Book III – Part Two of The Gilgamesh Syndrome

Chapter Eight
Meira watched the team rise from the table to saunter wearily to their beds to sleep – perchance to dream of Atlantis, of carbonated aquifers, ancient ceramic murals, solar ovens, subterranean lakes . . . or perhaps not. Perhaps their dreams were not as hers. Perhaps their minds were elsewhere. During the meeting just ended Bill had surprised both her and Peter with his knowledge of aquifers – how to trace them from the surface, how to test them for pressure, and the various tests for toxicity. Benjamin, as always, had shown absolutely no sign of being impressed by any evidence of Bill’s virtues but his face told her that he was excited. She knew he was excited at the prospect of examining ceramic murals more than ten thousand years old.
They had decided that the first move should be to take the helicopter in search of a clean aquifer because they were going to need a lot of water. Once they found it they would set about the problem of transporting it in large enough quantities to thoroughly clean the inner walls from top to bottom. Only when the walls were cleaned could the stories upon them be read and once they were – once the true history, the true pre-history, could be verified – then myths could be dispelled, and bigotry, the endless falsifications to suit the power seekers, could be exposed. It was exciting, thrilling; she was on the threshold of a truth – a truth so long buried under ancient testaments of old men’s ramblings and the power broker’s deceptions.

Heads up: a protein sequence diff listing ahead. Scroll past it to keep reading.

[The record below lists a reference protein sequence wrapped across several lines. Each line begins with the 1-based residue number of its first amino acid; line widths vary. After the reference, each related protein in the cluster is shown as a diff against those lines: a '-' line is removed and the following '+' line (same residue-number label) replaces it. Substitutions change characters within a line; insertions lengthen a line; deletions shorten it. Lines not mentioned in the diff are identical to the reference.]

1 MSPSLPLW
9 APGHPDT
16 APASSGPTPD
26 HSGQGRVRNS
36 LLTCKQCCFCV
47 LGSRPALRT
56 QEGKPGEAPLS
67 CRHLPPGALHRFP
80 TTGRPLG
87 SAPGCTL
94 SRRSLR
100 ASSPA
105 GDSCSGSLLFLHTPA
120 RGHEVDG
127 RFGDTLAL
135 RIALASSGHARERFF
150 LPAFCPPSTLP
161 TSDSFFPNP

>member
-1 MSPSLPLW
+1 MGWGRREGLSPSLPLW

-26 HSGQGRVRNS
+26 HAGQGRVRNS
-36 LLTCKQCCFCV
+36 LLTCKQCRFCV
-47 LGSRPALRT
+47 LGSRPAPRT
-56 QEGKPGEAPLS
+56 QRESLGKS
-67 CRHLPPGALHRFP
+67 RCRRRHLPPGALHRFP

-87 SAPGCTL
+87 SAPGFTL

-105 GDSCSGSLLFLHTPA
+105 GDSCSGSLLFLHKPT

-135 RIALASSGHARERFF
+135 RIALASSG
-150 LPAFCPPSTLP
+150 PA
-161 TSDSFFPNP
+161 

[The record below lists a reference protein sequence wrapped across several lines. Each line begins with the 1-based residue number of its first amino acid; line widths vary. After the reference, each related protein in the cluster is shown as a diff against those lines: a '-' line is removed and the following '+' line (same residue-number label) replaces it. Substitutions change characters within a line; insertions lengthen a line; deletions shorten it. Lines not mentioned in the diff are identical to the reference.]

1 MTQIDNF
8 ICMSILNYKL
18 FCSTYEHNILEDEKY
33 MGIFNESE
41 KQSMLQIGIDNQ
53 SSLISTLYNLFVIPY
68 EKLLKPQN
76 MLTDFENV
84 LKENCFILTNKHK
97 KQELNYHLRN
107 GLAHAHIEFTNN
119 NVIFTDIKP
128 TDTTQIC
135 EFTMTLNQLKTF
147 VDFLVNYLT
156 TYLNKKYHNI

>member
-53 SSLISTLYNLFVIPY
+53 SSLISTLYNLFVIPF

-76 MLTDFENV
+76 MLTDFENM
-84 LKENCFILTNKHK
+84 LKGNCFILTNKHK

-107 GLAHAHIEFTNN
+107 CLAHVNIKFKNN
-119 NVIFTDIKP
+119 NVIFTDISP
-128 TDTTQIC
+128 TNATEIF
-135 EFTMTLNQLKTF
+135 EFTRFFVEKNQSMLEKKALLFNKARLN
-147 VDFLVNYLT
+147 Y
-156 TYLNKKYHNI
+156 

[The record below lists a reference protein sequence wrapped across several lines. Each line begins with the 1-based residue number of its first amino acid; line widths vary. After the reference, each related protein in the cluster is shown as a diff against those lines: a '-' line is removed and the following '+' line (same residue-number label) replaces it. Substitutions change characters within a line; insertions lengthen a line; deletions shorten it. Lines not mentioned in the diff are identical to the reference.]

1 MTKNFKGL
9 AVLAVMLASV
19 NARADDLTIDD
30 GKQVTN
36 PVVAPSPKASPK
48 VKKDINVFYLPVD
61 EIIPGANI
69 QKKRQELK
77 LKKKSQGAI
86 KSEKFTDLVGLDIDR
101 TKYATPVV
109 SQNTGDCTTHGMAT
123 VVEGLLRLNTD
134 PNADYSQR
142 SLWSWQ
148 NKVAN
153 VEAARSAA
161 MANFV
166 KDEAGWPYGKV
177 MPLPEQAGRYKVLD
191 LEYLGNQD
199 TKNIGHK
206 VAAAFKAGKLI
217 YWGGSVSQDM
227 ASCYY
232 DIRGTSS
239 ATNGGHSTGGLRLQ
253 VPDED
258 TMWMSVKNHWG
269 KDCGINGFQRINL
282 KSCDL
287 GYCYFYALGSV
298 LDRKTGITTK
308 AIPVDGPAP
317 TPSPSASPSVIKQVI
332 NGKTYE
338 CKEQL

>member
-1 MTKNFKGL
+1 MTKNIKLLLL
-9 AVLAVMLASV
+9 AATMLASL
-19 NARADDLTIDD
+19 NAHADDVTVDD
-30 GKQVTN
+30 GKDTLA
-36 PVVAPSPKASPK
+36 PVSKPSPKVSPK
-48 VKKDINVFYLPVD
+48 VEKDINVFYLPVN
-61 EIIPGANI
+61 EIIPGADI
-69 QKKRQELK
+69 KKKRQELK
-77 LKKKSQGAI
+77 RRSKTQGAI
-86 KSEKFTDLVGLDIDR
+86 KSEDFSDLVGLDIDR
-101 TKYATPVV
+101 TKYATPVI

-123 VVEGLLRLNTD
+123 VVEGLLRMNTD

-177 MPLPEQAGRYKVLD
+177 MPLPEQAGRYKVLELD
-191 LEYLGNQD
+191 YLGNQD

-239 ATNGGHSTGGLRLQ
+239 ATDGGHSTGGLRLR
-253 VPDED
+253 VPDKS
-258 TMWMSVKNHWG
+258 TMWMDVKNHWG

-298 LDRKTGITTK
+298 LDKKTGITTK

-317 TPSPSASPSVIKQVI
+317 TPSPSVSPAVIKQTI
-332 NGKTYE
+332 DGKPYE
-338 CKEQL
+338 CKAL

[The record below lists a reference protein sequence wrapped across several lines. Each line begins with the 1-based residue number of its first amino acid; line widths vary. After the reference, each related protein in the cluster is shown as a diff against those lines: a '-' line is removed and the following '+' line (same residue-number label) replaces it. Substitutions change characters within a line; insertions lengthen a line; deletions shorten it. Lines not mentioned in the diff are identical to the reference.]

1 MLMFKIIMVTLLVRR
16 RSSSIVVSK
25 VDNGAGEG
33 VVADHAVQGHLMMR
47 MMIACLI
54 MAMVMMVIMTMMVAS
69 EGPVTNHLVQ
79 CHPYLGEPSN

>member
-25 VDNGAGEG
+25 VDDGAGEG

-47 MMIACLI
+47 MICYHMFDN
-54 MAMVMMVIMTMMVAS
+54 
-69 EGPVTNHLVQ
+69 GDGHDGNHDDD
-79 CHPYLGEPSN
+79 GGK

In her dreams she would be there, in a time before the floods, before the retreat of the ice caps when the interglacial warming was starting. She was so deeply convinced that it was there, in that optimum period of the Holocene Interglacial, that the Matriarchy was at its apogee. She could barley control her enthusiasm. In those twenty thousand years before the floods of Noah, when the ice caps still covered half of Europe, and most of Australia, humans reached the pinnacle of their evolutionary development. To them, to people enjoying long lives in a time when there were no shortages, not of food, or water, or fuel, because they made clever use of the Sun, there was no concept of war. Beyond competing for superior achievement there was nothing over which to fight. There was no pollution, and there were no myths and lies and threats of endless misery in death because education and health reigned supreme. When Mother? Oh when will we return to that life?

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